HOLLADAY — The campus of Western Governors University consists of a suite of basement-level offices in a one-story building tucked behind a bank in the middle of the Salt Lake Valley. Office staff walk briskly and quietly through the halls of the WGU administration building, which, by point of fact, is the school's only building.
I stumbled across the WGU "campus" purely by chance last week because a woman who works in the administration building was selling her car.
"Oh," I said when I was greeted by the WGU logo in the lobby, "I didn't know this place was here."
The receptionist looked up.
"Neither," she said, "do the students."
Welcome to Online U. Western Governors University, the brainchild of Utah Gov. Mike Leavitt, is alive, well and physically — unless you count the offices of the bookkeepers and accountants in Holladay — nonexistent. WGU isn't in a place. As John Becker, the school's public relations director, says, "It's in the ether . . . it's in the computer right there on your desk, in your bedroom, in your kitchen or in your office. It's wherever and whenever you want it to be."
"One of the things I've learned by working with WGU is that the Internet is a real place and it is part of everybody's life," says John.
WGU, John explains, allows people to go to college without leaving their keyboard. "It's for people who can't get a degree anywhere else because they have families and jobs and other things in their lives like soccer," he says. "It's for people who have to study and learn at lunch or at 10:30 when the kids are asleep and the news is over, and that's half of what online education is.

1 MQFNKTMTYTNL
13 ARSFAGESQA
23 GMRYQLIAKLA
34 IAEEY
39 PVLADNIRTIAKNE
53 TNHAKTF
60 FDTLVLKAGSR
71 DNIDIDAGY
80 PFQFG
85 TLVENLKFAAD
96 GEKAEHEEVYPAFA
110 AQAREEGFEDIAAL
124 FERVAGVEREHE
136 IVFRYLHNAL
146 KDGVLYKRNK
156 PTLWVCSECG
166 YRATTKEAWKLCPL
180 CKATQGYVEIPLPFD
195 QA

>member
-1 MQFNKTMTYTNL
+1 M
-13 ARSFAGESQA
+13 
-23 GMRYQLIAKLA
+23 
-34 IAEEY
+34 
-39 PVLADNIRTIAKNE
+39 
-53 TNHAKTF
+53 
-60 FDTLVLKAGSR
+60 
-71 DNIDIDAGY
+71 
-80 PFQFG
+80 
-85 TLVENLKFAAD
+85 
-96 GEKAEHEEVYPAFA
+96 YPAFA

"The other half is what you've learned on your job or in your life or in a class. All that applies here. Everything is competency-based. It doesn't really matter where you learn it as long as you learn it."
WGU's student body is more than 1,500 strong and climbing. Half-a-dozen more students may sign up tomorrow, replacing half-a-dozen who have completed their requirements for a degree. Students — along with their teachers, or, as WGU calls them, "mentors" — are located around the country and the world. There is currently a WGU student at the North Pole, while numerous military personnel are hitting the books as we speak, computer style. Other active students are in Argentina, Canada, Chile, Denmark, Japan, Peru, the United Kingdom and Germany, as well as throughout the United States.
Another 35 proud WGU graduates are scheduled to go through a commencement ceremony this Saturday. The exercises will be held at the governor's mansion garden in Salt Lake City.
Everything is invisible except for the end.
"We decided it would be kind of a letdown to have somebody e-mail you your diploma," says John. "So we have these periodic ceremonies. But you don't have to be present to graduate. If you don't want to come or can't come, we'll get the diploma to you. That's how it works."
And even if you elect to travel to Salt Lake City to get your diploma in person — which is what graduates from as far away as New York and New Jersey are planning this weekend — you still don't ever have to lay eyes on the administration building in Holladay.
In the WGU universe, the physical campus is supposed to be invisible.
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